Amanda Millmore, School of Law
I wanted to measure the impact of the new Academic Tutor System (ATS) on the students in the School of Law, and capture their experiences, both good and bad, with a view to making improvements. I successfully bid for some small project funding from the ATS Steering Group prior to Covid-19. The obvious difficulty I faced in the lockdown, was how to engage my students and encourage them to get involved in a virtual project. How can students co-produce resources when they are spread around the world?
I planned to run focus groups with current students with dual aims:·
- To find out more about their experiences of the academic tutor system and how we might better meet their needs; and
- To see if the students could collaboratively develop some resources advising their fellow students how to get the most out of tutoring.
The overall aim being to raise the profile of academic tutoring within the School and the positive benefits it offers to our students, but also to troubleshoot any issues.
After exams, I emailed all students in the School of Law to ask them to complete an anonymous online survey about their experiences. Around 10% of the cohort responded.
Within that survey I offered students the opportunity to join virtual focus groups. The funding had originally been targeted at providing refreshments as an enticement to get involved, so I redeployed it to offer payment via Campus Jobs for the students’ time (a remarkably easy process). I was conscious that many of our students had lost their part time employment, and it seemed a positive way to help them and encourage involvement. I had 56 volunteers, and randomly selected names, ensuring that I had representation from all year groups.
I ran 2 focus groups virtually using MS Teams, each containing students from different years. This seemed to work well for the 11 students who were all able to join the sessions and recording the sessions online enabled me to obtain a more accurate note which was particularly helpful. I was pleasantly surprised at how the conversation flowed virtually; with no more than 6 students in a group we kept all microphones on, to allow everyone to speak, and I facilitated with some prompts and encouraging quieter participants to offer their opinions.
The students were very forthcoming with advice and their honest experiences. They were clear that a good tutor relationship can make a real and noticeable difference for students and those who had had good experiences were effusive in their praise. They were keen to help me find ways to improve the system for everyone.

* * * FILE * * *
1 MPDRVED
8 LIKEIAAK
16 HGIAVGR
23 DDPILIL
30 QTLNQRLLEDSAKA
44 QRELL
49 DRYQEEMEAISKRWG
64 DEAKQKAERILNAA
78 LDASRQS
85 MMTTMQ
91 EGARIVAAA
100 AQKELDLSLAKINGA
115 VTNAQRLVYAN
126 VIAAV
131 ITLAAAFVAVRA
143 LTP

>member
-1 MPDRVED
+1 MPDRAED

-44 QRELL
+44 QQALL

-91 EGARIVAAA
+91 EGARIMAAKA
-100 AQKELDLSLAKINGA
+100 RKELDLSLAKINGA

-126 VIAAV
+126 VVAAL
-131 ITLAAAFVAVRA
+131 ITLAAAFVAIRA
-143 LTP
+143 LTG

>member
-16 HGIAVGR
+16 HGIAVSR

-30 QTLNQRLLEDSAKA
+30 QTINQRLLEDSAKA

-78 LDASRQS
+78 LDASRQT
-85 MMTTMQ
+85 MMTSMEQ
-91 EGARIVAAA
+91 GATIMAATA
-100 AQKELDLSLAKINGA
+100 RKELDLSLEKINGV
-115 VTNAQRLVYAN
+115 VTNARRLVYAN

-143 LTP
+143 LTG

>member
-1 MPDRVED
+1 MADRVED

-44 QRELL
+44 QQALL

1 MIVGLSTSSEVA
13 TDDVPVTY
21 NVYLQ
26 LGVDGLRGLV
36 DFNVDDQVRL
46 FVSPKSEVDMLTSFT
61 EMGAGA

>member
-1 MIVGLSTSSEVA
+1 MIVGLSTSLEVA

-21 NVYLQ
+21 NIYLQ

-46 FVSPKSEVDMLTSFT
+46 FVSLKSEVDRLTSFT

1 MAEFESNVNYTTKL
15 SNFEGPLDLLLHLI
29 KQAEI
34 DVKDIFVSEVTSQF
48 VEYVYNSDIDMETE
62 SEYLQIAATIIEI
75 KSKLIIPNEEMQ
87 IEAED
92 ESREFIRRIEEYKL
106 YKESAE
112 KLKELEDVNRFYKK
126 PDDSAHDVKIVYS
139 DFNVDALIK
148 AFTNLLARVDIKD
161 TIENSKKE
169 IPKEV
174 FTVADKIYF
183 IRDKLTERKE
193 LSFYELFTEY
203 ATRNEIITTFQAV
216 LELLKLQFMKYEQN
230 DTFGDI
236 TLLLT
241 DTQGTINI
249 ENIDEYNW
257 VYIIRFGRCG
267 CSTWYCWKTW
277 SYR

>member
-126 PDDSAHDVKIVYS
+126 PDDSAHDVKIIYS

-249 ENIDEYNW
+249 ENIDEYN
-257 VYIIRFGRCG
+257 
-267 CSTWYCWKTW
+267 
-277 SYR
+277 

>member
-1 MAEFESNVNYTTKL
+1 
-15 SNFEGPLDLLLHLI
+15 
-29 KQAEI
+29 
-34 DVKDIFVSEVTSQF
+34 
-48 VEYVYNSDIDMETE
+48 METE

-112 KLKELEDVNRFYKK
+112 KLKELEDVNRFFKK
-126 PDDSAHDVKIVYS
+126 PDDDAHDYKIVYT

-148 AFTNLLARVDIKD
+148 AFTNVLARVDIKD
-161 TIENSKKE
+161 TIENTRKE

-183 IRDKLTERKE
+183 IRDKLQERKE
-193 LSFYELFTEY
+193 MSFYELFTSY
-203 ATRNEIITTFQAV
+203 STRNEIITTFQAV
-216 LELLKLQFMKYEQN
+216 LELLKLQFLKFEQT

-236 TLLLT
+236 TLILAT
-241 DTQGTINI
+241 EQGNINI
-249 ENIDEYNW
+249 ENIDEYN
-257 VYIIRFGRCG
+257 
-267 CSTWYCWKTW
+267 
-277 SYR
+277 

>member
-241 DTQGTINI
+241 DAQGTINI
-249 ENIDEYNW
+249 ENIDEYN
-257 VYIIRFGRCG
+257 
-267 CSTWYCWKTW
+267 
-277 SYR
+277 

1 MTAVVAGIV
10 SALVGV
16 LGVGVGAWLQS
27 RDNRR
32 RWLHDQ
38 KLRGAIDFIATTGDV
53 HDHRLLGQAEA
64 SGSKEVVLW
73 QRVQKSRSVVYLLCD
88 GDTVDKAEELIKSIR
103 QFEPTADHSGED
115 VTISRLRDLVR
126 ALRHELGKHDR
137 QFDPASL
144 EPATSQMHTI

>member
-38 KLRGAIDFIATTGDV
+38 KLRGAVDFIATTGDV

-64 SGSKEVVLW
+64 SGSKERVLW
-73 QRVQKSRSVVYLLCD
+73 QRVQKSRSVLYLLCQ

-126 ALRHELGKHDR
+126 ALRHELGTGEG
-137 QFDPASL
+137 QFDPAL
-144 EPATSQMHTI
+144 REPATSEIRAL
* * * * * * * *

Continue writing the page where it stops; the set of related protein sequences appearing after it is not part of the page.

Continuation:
The students collaborated to produce their “Top Tips for Getting the Most Out of Your Academic Tutor” which we have created into a postcard to share with new undergraduates, using free design software Canva https://www.canva.com/.
The students also individually made short videos at home of their own top tips, and emailed them to me; I enlisted my teenage son to edit those into 2 short videos, one aimed at postgraduates, one for undergraduates, which I can use as part of induction.
From the project I now have useful data as to how our students use their academic tutor. A thematic analysis of qualitative comments from the questionnaires and focus groups identified 5 key themes:
- Tutor availability
- Communication by the tutor
- School level communication
- Content of meetings
From these themes I have drawn up a detailed action plan to be implemented to deal with student concerns.
Impact & Reflections
One of the main messages was that we need to do better at clearly communicating the role of the academic tutor to students and staff.
The students’ advice videos are low-tech but high impact, all recorded in lockdown on their phones from around the world, sharing what they wish they’d known and advising their fellow Law students how to maximise the tutor/tutee relationship. The videos have been shared with the STAR mentor team, the ATS Steering Group and the MCE team now has the original footage, to see if they can be used University-wide.
I am firmly convinced that students are more likely to listen to advice from their peers than from an academic, so am hopeful that the advice postcards and videos will help, particularly if we have a more virtual induction process in the forthcoming academic year.
Ultimately, whilst not the project I initially envisaged, our virtual focus group alternative worked well for my student partners, and they were still able to co-create resources, in a more innovative format than I anticipated. My message to colleagues is to trust the students to know what will work for their fellow students, and don’t be afraid to try something new.